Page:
Serves about 2 people unless you use backstrap, then about 3 or 4
1 venison tenderloin or backstrap *
salt & pepper mix
olive oil
Balsamic vinegar or balsamic glaze
1 bunch asparagus
* any muscle of a similar thickness and length can be doctored up to create a cut of meat that will substitute nicely. Just make sure that you carefully remove all sinewy bits and silvery skin from the muscle. I use a fish-fileting knife. It slides easily under the stuff that will make the meat tough and chewy.  Within the next couple weeks, I will be providing photo tutorial on meat preparation.

 
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Posted by on October 19, 2012 in Hunting, Recipes, Side Dishes, Venison

 

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Come And Take It

Being a homeschooling mom and being at a point in my curriculum where my junior deerslayer is studying Texas History, it was hugely important that last weekend was the anniversary of the date during which the Texian citizens of Gonzales decided to hold on to the cannon that had been given to them by the Mexican government as protection against hostile Indians, and refuse to give it back to the aggressive army of Santa Ana. “Come and Take It” was their reply along with enough gunfire to push back the Mexican army.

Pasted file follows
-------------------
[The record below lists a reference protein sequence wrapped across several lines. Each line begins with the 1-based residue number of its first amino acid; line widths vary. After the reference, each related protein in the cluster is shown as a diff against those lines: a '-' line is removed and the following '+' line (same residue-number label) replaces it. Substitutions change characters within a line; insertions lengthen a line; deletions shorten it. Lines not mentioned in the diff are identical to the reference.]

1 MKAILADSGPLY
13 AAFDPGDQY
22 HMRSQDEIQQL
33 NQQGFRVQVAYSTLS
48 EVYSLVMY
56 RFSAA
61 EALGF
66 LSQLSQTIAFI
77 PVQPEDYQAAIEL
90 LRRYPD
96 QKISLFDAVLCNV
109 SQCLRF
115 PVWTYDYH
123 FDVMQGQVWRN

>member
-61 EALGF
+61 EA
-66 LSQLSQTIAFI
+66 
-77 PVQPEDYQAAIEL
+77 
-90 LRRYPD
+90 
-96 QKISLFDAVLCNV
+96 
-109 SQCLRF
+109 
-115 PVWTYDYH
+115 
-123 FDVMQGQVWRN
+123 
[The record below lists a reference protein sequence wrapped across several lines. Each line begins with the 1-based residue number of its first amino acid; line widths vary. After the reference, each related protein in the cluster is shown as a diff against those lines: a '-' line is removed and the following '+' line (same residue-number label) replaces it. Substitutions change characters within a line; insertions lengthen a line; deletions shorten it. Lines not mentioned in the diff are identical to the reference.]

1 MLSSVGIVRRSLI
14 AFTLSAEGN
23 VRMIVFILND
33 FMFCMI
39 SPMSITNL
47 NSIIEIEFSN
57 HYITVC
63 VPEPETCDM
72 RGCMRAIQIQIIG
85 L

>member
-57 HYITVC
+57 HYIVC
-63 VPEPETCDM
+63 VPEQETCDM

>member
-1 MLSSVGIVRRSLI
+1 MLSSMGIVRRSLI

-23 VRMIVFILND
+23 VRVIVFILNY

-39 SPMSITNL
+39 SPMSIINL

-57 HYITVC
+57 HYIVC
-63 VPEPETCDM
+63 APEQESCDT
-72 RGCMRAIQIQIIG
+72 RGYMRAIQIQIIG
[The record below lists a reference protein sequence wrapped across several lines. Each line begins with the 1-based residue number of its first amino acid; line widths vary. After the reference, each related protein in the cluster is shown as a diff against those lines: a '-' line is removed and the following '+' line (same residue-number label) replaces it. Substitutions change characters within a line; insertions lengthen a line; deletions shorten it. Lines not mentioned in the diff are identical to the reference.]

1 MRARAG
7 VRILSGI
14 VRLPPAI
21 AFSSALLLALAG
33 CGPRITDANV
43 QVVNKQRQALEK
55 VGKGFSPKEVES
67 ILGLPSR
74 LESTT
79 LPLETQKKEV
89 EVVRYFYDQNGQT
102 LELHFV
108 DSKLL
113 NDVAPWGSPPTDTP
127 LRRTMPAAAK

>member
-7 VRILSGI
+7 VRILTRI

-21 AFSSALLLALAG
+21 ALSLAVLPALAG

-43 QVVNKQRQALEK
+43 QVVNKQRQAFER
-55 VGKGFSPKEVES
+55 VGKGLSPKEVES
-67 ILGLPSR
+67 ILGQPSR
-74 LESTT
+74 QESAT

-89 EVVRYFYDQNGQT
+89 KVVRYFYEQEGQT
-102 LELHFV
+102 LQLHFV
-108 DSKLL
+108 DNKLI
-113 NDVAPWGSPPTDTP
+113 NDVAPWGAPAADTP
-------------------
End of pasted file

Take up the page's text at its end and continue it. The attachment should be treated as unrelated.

Our trip to Gonzales, Texas was the obvious choice for an extension of this lesson. Three generations of women (my mom, my two daughters, and myself) loaded into my SUV supplied only with a cooler of Diet Cokes and headed toward the unknown. We got to town just in time for the parade. Small town parades are different than city parades. Every kid in town is given an opportunity to be a star for a day. Football players, cheerleaders, 4-H members, band members, dance team, and all the queens, princesses, and junior princesses of the various courts of the region including the watermelon queen, strawberry queen, turkey queen, etc. I chuckled over it until I realized that there were so many opportunities for all small town kids to shine. When the color guard marched by, people stood up. My mom clapped enthusiastically and called out her thanks to the Veterans of Foreign Wars. There was a lesson to be learned here; another lesson for my homeschooler that I hadn’t intended; the pride for our state, our country, and the people who defended them, both in those early days and still today.
Our three generations drove from one venue to the next, sometimes making wrong turns, sometimes getting distracted and detouring off to the gourmet kitchen shop (The Hearty Gourmet! Awesome!) or the beautiful historic homes but always keeping our sense of humor and remaining positive about the day. Traveling with women is different.
“Anybody want to look at these gorgeous old homes?”
“Sure!!!”
“Anybody want to stop and get a soda?”
“Sure!!!”
“Anybody want to walk around this beautiful old park?”
“Sure!!!”
“Anybody need to go to the bathroom?”
You get the idea. Traveling with guys doesn’t always run so smoothly. While we had a vague idea of what we wanted to do when we got to Gonzales, we did everything on our list and more. The museum and original cannon that the citizens of this town, so many years ago were willing to fight for were inspiring. The reinactment of the battle that set the stage for Texas independence from Mexico was better than any textbook or worksheets could ever be. Today was a day that my family was very proud to be Texans.